It was October 2006 and I had just spent the night in jail. It was one of the most embarrassing, exhausting, and terrifying experiences of my life. It has also turned out to be one of my greatest learning experiences.
That single experience is the catalyst, or crucible, that sparked my personal development, leadership development, and taught me the most valuable lesson of my life: every single person has the incredible potential to change their circumstances, reach their full potential, and make an impact in the world.
Every one of us has a story. And every one of us likely has elements of that story that we don’t want to shine a light on. The problem with that approach is that we all end up hiding what made us who we are. We shine it, dress it up, remove the parts we don’t like, and present the story as one perfect picture of who we are and what we believe. That way no one can criticize, condemn, challenge, or question us.
What I’ve learned is that when you do something bold, like quitting a well-paying job to chase an idea, people think about you differently. I get so many people that ask me how I’ve been so successful, what gave me the courage to quit a well-paid consulting job, how I was able to survive shutting down Living for Monday, and how I found a spot on a great team at Fizzle. Then I get people who think I was born perfect – destined to be an entrepreneur, leader, and risk-taker.
All of these people miss the other side of the story. They project onto me this false perception of accomplishment or perfection.
They do it to many others as well. Why? Because when someone is perfect it means you can’t accomplish what they have. It means you don’t have to push yourself to overcome your own obstacles and face the dark side of your story.
Going to jail is one part of my larger story. It’s certainly not the only blemish, and I don’t let it define who I am. Instead, I look at that challenge and others as the stepping stones that have allowed me to learn, grow, and become a better person, leader, and believer in my own ability to change the world.
This is my story. I want you to know who I am and what I believe for two primary reasons:
- I want you to know that I’m nowhere close to perfect and I never have been, which I hope will inspire you to overcome your own obstacles.
- I want to build trust with you. I want you to know who the essays, courses, and talks are coming from on this site.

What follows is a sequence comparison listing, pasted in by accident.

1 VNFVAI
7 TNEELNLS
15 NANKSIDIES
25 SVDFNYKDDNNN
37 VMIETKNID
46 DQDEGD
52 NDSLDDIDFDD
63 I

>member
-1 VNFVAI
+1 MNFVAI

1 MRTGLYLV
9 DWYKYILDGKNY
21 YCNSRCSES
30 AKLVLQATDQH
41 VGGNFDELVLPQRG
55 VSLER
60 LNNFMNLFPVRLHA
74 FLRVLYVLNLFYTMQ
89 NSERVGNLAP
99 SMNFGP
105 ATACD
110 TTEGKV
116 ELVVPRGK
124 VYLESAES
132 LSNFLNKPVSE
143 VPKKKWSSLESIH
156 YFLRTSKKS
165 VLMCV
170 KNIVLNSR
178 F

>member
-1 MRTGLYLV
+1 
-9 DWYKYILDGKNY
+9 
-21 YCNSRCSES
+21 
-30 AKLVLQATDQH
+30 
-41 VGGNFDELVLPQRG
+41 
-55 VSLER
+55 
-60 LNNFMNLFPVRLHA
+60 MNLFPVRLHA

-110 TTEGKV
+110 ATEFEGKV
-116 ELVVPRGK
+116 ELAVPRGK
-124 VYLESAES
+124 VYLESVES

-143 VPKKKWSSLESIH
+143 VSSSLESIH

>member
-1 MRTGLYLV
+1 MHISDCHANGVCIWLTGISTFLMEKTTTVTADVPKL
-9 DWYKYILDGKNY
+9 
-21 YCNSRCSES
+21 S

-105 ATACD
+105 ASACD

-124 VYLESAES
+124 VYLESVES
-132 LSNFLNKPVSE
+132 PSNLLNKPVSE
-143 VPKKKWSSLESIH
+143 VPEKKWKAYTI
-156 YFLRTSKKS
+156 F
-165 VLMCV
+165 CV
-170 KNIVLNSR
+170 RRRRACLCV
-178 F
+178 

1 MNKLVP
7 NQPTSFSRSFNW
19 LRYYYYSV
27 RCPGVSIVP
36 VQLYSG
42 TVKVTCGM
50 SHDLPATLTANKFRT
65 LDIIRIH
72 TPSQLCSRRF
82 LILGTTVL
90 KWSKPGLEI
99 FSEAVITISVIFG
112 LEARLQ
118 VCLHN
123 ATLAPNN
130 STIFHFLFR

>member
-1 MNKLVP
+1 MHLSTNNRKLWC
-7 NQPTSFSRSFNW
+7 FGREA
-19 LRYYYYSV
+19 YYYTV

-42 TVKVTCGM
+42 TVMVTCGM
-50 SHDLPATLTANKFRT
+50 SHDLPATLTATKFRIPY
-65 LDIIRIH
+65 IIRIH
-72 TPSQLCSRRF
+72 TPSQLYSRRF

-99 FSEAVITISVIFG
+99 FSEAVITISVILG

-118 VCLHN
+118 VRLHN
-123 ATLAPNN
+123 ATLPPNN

So without further ado, this is my story, in 36 points:
- When I was a baby I used to bang my head against the floor when my parents would leave the house. Maybe that’s why my head was huge as a kid.
- I was obsessive compulsive as a kid. I had to say “Night, love ya, and I’ll see ya tomorrow” at least three times every night before going to sleep. I also went through a phase where I had to sneak to the bathroom three times before going to sleep. When I turned off faucets in the bathroom the pointy part always had to be facing straight up. Yup, I was weird.
- I played baseball from age 6–18 and loved every minute of it. When I look back on it, I realize that baseball taught me at a young age to lead by example, work hard, and not to be afraid of getting dirty. It also fed into the fact that I’m very competitive. Very.
- I grew up in diverse schools, I had best friends who were all kinds of races, and I fundamentally believe that diversity makes the world a better place. I also believe that diversity is about more than race, but race is one of the easiest things to see, which is why we focus on it.
- I believe that every person deserves respect. I don’t care how much I disagree with a person’s views, I always strive to understand them and not to judge them. It’s hard. I fail often. But I keep trying anyways.
- My greatest fear in life is throwing up. It’s been that way for as long as I can remember. I’m not sure why.
- Hiking and being outdoors are two of my favorite things in the world. I realize now that this probably comes from having to go on so many hikes and trips to the mountains with my parents growing up. I hated it at the time, but I now know exactly why we did it. There’s just something fundamentally refreshing and energizing about being outside and connecting with nature.
- I’m ¼ Mexican from my Mom’s side, but I always put “White/Caucasion” on my standardized tests and other forms. I didn’t want to be treated differently (good or bad), so I just didn’t make it a thing for me, even though it could have been. Nonetheless, my friends always liked to joke with me about being part Mexican. I think it’s kind of cool, and I had a blast visiting Mexico for the first time in May 2013.
- I love rap music. Eminem, B.o.B, The Game, T.I., Dr. Dre, Tupac, Biggie Smalls, Jay-Z, Kanye West, and Kendrick Lamar are some of my favorites. I think the words are absolutely terrible and encourage bad habits, but something about the rhythm and beats gets me energized and ready to tackle the day’s tasks.